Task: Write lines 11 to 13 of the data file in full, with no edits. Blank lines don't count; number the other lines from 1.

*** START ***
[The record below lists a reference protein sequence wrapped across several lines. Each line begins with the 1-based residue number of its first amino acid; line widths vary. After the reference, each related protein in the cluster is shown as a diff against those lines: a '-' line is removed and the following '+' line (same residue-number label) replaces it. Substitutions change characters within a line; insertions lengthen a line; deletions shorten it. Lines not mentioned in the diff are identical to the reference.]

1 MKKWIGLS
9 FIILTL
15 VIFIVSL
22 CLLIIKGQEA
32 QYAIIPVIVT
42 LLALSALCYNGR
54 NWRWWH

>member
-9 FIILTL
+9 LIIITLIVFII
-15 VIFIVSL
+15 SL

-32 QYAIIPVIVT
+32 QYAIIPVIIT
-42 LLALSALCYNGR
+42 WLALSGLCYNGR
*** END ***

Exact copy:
+9 LIIITLIVFII
-15 VIFIVSL
+15 SL